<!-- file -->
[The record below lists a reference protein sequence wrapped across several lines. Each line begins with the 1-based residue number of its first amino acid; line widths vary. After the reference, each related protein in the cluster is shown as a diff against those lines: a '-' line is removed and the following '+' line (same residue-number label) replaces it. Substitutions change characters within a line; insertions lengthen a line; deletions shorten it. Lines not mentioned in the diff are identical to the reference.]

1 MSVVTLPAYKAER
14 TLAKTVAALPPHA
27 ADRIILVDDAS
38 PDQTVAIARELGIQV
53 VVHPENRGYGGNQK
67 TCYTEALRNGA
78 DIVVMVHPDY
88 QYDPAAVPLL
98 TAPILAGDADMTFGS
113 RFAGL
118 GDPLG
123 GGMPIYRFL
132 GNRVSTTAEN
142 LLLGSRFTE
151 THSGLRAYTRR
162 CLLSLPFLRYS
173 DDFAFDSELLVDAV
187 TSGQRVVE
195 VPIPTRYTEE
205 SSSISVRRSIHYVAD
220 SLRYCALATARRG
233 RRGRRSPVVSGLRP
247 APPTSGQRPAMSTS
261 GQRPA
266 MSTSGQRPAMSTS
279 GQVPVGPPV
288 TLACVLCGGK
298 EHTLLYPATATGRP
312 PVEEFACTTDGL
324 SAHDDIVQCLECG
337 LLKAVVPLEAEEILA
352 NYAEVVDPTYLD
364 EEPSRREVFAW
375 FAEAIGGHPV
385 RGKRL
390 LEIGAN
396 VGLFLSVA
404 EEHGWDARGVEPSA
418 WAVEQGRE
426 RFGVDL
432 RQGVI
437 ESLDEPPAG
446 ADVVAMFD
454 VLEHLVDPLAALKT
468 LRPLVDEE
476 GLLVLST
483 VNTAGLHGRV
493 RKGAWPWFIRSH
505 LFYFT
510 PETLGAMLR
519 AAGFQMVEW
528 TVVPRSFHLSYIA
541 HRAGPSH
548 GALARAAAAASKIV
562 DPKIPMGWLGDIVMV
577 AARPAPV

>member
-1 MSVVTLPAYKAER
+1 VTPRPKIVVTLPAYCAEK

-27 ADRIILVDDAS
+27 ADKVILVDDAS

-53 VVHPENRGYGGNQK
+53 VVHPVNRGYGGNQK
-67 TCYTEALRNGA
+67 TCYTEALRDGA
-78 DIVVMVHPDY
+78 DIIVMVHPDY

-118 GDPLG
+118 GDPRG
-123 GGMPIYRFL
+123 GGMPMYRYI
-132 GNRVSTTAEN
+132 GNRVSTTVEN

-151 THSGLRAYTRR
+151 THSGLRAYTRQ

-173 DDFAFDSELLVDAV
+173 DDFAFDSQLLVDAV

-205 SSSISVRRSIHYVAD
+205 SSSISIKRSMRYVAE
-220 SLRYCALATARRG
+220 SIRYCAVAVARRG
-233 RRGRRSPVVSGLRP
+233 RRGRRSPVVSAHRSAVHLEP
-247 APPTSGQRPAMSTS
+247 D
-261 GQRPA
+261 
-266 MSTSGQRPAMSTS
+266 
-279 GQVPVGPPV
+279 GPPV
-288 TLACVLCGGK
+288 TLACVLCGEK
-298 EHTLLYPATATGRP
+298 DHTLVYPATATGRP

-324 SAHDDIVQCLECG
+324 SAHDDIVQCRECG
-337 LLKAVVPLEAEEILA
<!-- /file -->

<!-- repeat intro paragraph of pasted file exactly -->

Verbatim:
[The record below lists a reference protein sequence wrapped across several lines. Each line begins with the 1-based residue number of its first amino acid; line widths vary. After the reference, each related protein in the cluster is shown as a diff against those lines: a '-' line is removed and the following '+' line (same residue-number label) replaces it. Substitutions change characters within a line; insertions lengthen a line; deletions shorten it. Lines not mentioned in the diff are identical to the reference.]